[April 26, 2020]
[See ZambianEye report on this article]
At Muckrack.Com: View the articles
At African Executive: October 6, 2020
Zambian students are effectively using Charles Mwewa's book, "Zambia: Struggles of My People."
"Politicians don't directly create wealth, they manage available resources. But they directly influence and create policy through legislation (in democratic countries, at least) so that citizens can create wealth. You don't have to expect that Kaunda, or Chiluba or Mwanawasa or Rupiah or Sata or Lungu is going to suddenly bring wealth. However, politicians should create an "enabling environment" to empower the people to creatively manipulate resources and make wealth for themselves (businesses) and others (employment). The error we have made in Zambia, for example, is that we expect government to create jobs for us. This stagnates wealth creation and makes poverty a natural consequence. Anyone who depends on government for wealth will not be rich, unless corruption is encouraged." - Charles Mwewa
The three problems identified that Zambia faces today, in order of priority, according to the responses received at Charles Mwewa's forum are: (1) Lack of exemplary, creative and progressive leadership; (2) Rampant, uncontrolled and political corruption; and (3) Unwillingness of qualified, competent and people with new ideas to get involved in national governance in order to provide solutions to such vices as poverty, undemocratic tendencies, ignorance and etc.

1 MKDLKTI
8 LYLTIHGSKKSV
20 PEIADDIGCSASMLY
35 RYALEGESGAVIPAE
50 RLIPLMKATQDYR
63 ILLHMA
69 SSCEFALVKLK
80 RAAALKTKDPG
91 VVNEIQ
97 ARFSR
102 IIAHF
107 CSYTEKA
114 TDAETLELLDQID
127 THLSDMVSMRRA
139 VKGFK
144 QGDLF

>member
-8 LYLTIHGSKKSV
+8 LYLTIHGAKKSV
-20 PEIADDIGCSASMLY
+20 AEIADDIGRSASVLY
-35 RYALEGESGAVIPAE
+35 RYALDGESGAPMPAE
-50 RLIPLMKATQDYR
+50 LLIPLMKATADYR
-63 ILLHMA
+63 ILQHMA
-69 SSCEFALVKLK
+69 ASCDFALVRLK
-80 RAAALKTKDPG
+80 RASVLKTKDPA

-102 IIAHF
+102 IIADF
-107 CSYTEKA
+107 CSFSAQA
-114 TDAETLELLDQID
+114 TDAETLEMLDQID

What is the most urgent type of leadership Zambia needs? The most critical kind of political leadership Zambia needs is a BRIDGE-GAP LEADERSHIP (a short-term goal leadership to usher in a leadership with a long-term mandate). In 5 years, this leadership should enact policies and systems that are meant to first change the national mindset towards things like responsibility, diligence, care for nature and environment, investment, order, a mentality that rejects the current poverty state (policies that make poverty a crime against human rights), and etc. Then the next 5 years, set up an agenda that empowers every Zambian to gain a responsible free, basic education that is quality enough to enable them to read, write and solve basic social problems; create a competitive economic environment that enables employment creation and business incentivised support system that forces everyone to obtain gainful employment or sustainable businesses; healthcare that is relatively accessible or free for the most killer but preventable diseases like malaria, AIDS, and etc.; and a government with zero-tolerance policy on corruption, lethargy, tribalism and nepotism.
Pray & Do for Zambia
If you are praying today in Zambia, pray that God gives your political leaders wisdom and courage to provide an environment that is pro-economic growth. And pray, too, that the citizens begin to DO something with their plenty of time they have to create wealth for themselves - and not simply lazying there waiting for handouts!
Same Old Leaders, Same Old Results
What happens if government after government, president after president make promise after promise and repeatedly advance the country not even an inch? Why do Zambians keep voting for the same people, who achieve nothing, and leave the nation worse than they found it? Can you call that governance or leadership?